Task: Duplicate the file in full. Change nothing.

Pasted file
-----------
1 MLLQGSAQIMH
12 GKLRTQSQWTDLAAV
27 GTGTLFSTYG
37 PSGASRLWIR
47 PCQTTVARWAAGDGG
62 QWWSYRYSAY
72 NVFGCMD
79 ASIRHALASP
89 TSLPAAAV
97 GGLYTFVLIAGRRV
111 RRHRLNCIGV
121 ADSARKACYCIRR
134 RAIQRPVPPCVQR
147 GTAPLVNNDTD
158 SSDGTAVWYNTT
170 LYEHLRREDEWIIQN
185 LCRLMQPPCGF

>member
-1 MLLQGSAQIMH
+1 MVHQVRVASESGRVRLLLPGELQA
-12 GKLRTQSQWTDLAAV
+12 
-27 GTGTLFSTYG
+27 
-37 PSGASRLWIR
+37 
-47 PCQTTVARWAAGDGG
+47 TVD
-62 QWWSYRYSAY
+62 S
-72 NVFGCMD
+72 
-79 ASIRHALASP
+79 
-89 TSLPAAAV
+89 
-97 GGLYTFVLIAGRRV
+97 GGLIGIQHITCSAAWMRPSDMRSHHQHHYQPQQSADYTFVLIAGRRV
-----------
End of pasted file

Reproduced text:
1 MLLQGSAQIMH
12 GKLRTQSQWTDLAAV
27 GTGTLFSTYG
37 PSGASRLWIR
47 PCQTTVARWAAGDGG
62 QWWSYRYSAY
72 NVFGCMD
79 ASIRHALASP
89 TSLPAAAV
97 GGLYTFVLIAGRRV
111 RRHRLNCIGV
121 ADSARKACYCIRR
134 RAIQRPVPPCVQR
147 GTAPLVNNDTD
158 SSDGTAVWYNTT
170 LYEHLRREDEWIIQN
185 LCRLMQPPCGF

>member
-1 MLLQGSAQIMH
+1 MVHQVRVASESGRVRLLLPGELQA
-12 GKLRTQSQWTDLAAV
+12 
-27 GTGTLFSTYG
+27 
-37 PSGASRLWIR
+37 
-47 PCQTTVARWAAGDGG
+47 TVD
-62 QWWSYRYSAY
+62 S
-72 NVFGCMD
+72 
-79 ASIRHALASP
+79 
-89 TSLPAAAV
+89 
-97 GGLYTFVLIAGRRV
+97 GGLIGIQHITCSAAWMRPSDMRSHHQHHYQPQQSADYTFVLIAGRRV